Commonwealth Day 2017: A peace-building Commonwealth

Message from the Commonwealth Architects Association President:


As I join other Commonwealth Organisations from fifty-one other countries at Westminster Abbey for the Commonwealth Day Service on the occasion of Commonwealth Day 2017 I wish to send my greetings to all Architects’ Organisations in the Commonwealth.

Commonwealth Day, held on the second Monday in March each year, is an opportunity for individuals, communities and organisations to promote the Commonwealth’s shared values of peace, democracy and equality, and to celebrate the association’s rich diversity.

The theme chosen for this year’s Commonwealth Day is that of ‘A peace-building Commonwealth’. This is appropriate and important when considering the ever increasing instability and uncertainty in the world. As announced by the Rt Hon Patricia Scotland, Commonwealth Secretary-General, “the Commonwealth family of nations in its rich diversity becomes an ever more-needed source of strength and hope for all its members”. ‘A peace-building Commonwealth’ is a natural follow-on from the 2016’s theme of ‘An Inclusive Commonwealth’, and reaffirms the Commonwealth Charter’s principle that international peace and security, sustainable economic growth and development and the rule of law are essential to the progress and prosperity of all mankind.

The Commonwealth Charter expresses the commitment of Member States to the development of free and democratic societies and the promotion of peace and prosperity to improve the lives of all peoples of the Commonwealth. The Charter also acknowledges the role of civil society in supporting the goals and values of the Commonwealth.

The 2016 Global Peace Index highlighted the continuing deterioration in the overall global levels of peace. Among the 163 countries mapped, it found a widening gap between the most
and the least peaceful. Of the index’s chosen indicators “the impact of terrorism” and “political instability” showed the sharpest decline. The report attributes the global deterioration to
conflicts in the Middle East and North Africa and the associated international repercussions. The number of refugees and displaced persons doubled between 2007 and 2015 to nearly 60
million, accounting for more than 10% of the population in nine countries.

The Commonwealth Association of Architects is one of more than 80 intergovernmental, professional and civil society organisations within the Commonwealth family that can proactively engage with, and contribute towards, the pursuit and strengthening of peace through their work. As architects, we have a special place in all this as through our designs and buildings we contribute to the well being of society and to the quality of life of our citizens. Quality designs and buildings contribute to a better society and thus to a better world and more importantly to a better and peaceful world.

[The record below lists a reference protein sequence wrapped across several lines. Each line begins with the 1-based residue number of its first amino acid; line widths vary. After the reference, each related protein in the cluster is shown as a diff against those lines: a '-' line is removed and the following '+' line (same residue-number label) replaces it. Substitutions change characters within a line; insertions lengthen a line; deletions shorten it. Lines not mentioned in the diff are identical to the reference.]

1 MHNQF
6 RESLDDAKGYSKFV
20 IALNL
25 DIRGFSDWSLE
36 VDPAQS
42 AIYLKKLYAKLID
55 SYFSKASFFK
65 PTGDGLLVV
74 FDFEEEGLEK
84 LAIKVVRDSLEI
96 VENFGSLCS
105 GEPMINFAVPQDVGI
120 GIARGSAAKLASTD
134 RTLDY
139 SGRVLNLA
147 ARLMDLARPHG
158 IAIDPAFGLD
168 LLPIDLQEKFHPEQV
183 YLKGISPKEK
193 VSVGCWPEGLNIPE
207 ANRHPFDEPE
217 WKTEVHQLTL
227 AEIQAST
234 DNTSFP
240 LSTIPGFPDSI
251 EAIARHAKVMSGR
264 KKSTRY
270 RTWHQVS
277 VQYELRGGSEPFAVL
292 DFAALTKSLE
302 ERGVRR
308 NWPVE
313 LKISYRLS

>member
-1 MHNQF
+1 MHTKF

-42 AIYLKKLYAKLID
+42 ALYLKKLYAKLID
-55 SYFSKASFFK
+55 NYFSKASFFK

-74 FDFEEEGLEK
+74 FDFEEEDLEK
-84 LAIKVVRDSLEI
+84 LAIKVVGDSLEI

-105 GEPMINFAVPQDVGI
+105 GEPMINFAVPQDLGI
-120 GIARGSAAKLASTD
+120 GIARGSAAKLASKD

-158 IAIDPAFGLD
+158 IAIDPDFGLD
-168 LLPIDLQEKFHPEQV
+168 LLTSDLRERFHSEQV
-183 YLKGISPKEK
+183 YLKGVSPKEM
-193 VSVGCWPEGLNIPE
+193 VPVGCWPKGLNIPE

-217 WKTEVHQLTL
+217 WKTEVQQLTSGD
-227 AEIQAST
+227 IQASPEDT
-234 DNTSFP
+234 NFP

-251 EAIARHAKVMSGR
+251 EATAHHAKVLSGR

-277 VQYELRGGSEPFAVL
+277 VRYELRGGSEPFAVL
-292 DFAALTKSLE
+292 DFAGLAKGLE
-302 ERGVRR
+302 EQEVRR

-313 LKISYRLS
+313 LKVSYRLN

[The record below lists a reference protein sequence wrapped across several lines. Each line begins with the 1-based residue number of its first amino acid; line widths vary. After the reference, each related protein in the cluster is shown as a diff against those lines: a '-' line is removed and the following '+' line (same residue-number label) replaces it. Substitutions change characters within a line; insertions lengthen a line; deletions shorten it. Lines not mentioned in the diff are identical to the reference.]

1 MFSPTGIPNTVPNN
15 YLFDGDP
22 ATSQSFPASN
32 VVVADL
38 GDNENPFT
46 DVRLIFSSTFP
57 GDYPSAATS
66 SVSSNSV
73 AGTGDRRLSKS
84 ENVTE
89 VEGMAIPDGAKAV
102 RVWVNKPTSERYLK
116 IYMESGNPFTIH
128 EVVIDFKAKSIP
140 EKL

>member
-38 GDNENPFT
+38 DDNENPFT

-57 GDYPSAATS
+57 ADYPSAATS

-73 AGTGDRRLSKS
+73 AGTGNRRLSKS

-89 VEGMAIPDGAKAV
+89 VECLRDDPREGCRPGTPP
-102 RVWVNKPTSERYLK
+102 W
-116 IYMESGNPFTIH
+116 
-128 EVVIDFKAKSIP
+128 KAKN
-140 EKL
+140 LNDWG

Our designs come in different forms and at different times during the development of the urban fabric; either in the design of new buildings or renovation of buildings in existing towns and cities or in the design of new settlements following war or conflict. Spontaneous construction and a lack of strong civil governance are symptomatic of post-conflict cities. The role for architects and architecture in addressing these challenges is crucial.

Rapid and often unplanned urbanization continues unabated and this is aggravating the impacts of a range of natural and man-made disasters. Armed conflict and the use of explosive weapons in densely populated areas cause death and injury amongst civilians; earthquakes inflict unique levels of devastation in cities, as do severe storms and floods. But urban areas can also offer sanctuary for the majority of internally displaced people and refugees.

Urbanisation intersects with climate change, natural disasters, conflict and displacement. It is a critical lens through which to review national and international efforts to prevent, prepare for
and respond to crisis, conflict and disasters. Moreover, displacement, conflict and natural disasters are increasingly becoming an urban phenomena.

These issues generate new challenges and in order to address such issues a number of initiatives at an international level have emerged.

It is of interest to note that CAA has recently joined the Global Alliance for Urban Cities which is a global, multi-disciplinary and collaborative community of practice. It is a ‘network of networks’ working to prevent, prepare for and effectively respond to humanitarian crises in urban settings. Its first milestone for progress was the Habitat III held in October 2016.

The Alliance promotes a vision of inclusive, safe, resilient, and sustainable cities and towns (as laid out in the 2030 Agenda for Sustainable Development) in which urban communities, their leaders and members have the power, capacities and resources to address the risks and reality of humanitarian crises, to mitigate crisis impacts on the most vulnerable, including the displaced, and to enable affected people to determine, with dignity, the course of their lives and their futures.

Let us hope that the theme of this day will be kept in our minds, not only throughout 2017, but also in years to come and that through our actions we will contribute to a peaceful Commonwealth and more importantly to a peaceful world.


Vincent Cassar


Commonwealth Day 2017: Message by Her Majesty The Queen, Head of the Commonwealth

Commonwealth Day 2017: Message by Commonwealth Secretary General